Contrary to popular mythology, donning a black robe before entering a courtroom does not imbue that person with some sort of preternatural ability to divine what’s right and to mete out justice. Sorry if we’re busting any judicial bubbles.
Of course, the perspective, experience and ideology of the person wearing that cloak matters a lot. The intensity of the debate over whether Hillary Clinton or Donald Trump should make Supreme Court and other federal court appointments highlights this point.
The confirmation process for a federal judge is straightforward. The president nominates. Then the Senate Judiciary Committee holds a hearing (O.K., apparently not when Republicans control the Senate and Barack Obama is president but, you know, generally speaking, that’s what happens). Then the Senate votes. For state court judges the process is a bit different. The governor nominates one of the persons suggested by the Judicial Nominating Committee (approximately 20 lawyers from across the state appointed by the governor). Then the nominee appears before the Governor’s Council for an up or down vote.
The Governor’s Council, a creation of the state constitution, is comprised of eight elected councilors. The lieutenant governor presides but votes only in the case of a tie.
Morneau, the progressive candidate, acknowledges the problem of mass incarceration and supports reasonable, fair and just use of probation, parole and commutation. After all, over 90 percent of persons who are locked up are going to be returned to the community some day.
In contrast, consider Hurley’s pronouncement at her candidacy kickoff in October 2015. Her announcement was stunning. She said, “It’d be a really cold day in hell before [I’d] vote in favor of granting a pardon or commutation of sentence.” Really, she has no information whatsoever, but she’s already decided the case.
We know this: The criminal justice system makes mistakes. Sometimes, the punishment does not fit the crime or the person who committed it. President Obama this week demonstrated how commutations can be used to right such wrongs.
Unfortunately, the Governor’s Council, which has the final say over whether a prisoner’s sentence is commuted, rarely considers commutations because first the Parole Board has to recommend and then the governor has to agree. Only after that does the Governor’s Council vote. That said, the last thing this process needs is a councilor from our district with an outdated, lock-’em-up-and-throw-away-the-key mentality.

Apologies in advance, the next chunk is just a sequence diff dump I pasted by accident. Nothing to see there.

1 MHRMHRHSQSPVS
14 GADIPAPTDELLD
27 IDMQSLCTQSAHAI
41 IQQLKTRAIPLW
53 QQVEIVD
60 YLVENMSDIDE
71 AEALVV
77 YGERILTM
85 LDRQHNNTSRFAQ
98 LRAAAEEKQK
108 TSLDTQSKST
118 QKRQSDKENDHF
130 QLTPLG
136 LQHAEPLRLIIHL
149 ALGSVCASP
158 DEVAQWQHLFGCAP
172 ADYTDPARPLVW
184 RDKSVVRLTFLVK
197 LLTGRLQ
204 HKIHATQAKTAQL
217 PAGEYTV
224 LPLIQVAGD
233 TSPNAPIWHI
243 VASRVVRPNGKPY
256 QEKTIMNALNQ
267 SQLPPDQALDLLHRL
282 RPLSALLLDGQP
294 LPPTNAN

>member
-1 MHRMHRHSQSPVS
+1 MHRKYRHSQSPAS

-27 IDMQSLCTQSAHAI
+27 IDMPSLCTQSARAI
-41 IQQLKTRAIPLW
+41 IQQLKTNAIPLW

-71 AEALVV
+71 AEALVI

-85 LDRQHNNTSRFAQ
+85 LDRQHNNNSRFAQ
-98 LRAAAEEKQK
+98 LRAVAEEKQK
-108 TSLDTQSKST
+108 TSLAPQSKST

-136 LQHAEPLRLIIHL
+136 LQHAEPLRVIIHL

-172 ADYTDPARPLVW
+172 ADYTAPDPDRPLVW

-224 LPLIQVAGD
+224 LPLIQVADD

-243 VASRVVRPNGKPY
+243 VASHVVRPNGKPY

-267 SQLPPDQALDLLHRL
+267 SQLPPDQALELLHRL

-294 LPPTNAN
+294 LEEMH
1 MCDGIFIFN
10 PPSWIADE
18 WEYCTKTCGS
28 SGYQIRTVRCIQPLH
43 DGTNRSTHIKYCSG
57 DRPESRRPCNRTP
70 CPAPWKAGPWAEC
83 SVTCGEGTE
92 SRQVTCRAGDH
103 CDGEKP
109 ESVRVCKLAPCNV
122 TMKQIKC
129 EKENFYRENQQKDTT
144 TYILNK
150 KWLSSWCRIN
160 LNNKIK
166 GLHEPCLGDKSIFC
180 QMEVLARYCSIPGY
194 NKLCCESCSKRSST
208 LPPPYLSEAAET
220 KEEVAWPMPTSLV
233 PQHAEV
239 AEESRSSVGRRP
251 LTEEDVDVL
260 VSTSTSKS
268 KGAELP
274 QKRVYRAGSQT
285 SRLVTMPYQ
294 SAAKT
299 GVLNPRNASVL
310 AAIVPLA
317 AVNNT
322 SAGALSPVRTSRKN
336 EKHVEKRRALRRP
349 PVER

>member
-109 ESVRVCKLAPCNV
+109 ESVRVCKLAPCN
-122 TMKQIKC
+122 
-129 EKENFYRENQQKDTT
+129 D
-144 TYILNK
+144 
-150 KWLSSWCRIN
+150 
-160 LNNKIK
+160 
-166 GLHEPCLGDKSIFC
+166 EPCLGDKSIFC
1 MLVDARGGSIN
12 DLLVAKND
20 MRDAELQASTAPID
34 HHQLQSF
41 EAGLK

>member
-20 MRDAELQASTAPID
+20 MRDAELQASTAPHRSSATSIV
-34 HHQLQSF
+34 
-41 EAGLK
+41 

Back to voting on proposed judges. One of Hurley’s biggest supporters is Springfield Mayor Dominic Sarno, known in the criminal justice system for complaining that when the police make arrests, judges too often “sing ‘Kumbaya’” to “gang-bangers” (his words) before sending them back out on to the street.
While Hurley has refrained from embracing Sarno’s racially coded rhetoric, she has signaled her preference for judicial candidates “willing to set appropriate bails for individuals who pose a threat to the community.” Her position ignores the fact and the law that dangerous people who are arrested can be detained pending trial after a dangerousness hearing. She also ignores the constitutional guarantee to a reasonable bail. Bail is intended not as a subterfuge to imprison people before trial but rather to help assure the defendant’s presence at trial.
For the past 18 years as an attorney, Morneau has advocated for workers and unions, fought against wage theft and discrimination and for better benefits and working conditions. In his position as bar president he has called for a diverse judiciary and supported treatment over incarceration for drug-dependent persons. He opposes the death penalty and mandatory minimum sentences and serves on the Board of Directors of the Hampden County Lawyers for Justice, the organization that provides representation for indigent defendants. His perspective is progressive and not politically driven.
Hurley, in contrast, has a long and entrenched political history that includes a stint as Springfield’s mayor between 1989 and 1992. Not long after that she was appointed a judge of the Chicopee District Court by Republican Gov. William Weld. She retired in 2014.
The Massachusetts Governor’s Council plays a pivotal role in confirming (or not) the persons who will wear black robes and sit on the Parole Board. As lawyers dedicated to serving our communities and as advocates for a justice system that embodies fairness and equality, we know which one of these candidates will represent our values. It’s not a close question.
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